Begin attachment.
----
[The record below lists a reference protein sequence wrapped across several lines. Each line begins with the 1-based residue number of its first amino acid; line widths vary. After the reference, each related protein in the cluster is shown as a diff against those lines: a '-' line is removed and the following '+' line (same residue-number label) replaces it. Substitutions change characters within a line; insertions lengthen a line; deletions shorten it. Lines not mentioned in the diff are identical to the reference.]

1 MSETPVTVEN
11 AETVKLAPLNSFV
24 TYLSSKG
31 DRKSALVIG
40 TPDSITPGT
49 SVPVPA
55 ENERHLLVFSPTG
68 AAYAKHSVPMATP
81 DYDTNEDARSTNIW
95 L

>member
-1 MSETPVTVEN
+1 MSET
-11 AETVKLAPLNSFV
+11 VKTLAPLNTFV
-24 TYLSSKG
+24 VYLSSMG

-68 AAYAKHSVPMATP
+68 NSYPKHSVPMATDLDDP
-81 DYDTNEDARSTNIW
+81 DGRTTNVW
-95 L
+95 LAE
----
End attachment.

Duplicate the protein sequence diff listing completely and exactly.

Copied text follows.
[The record below lists a reference protein sequence wrapped across several lines. Each line begins with the 1-based residue number of its first amino acid; line widths vary. After the reference, each related protein in the cluster is shown as a diff against those lines: a '-' line is removed and the following '+' line (same residue-number label) replaces it. Substitutions change characters within a line; insertions lengthen a line; deletions shorten it. Lines not mentioned in the diff are identical to the reference.]

1 MSETPVTVEN
11 AETVKLAPLNSFV
24 TYLSSKG
31 DRKSALVIG
40 TPDSITPGT
49 SVPVPA
55 ENERHLLVFSPTG
68 AAYAKHSVPMATP
81 DYDTNEDARSTNIW
95 L

>member
-1 MSETPVTVEN
+1 MSET
-11 AETVKLAPLNSFV
+11 VKTLAPLNTFV
-24 TYLSSKG
+24 VYLSSMG

-68 AAYAKHSVPMATP
+68 NSYPKHSVPMATDLDDP
-81 DYDTNEDARSTNIW
+81 DGRTTNVW
-95 L
+95 LAE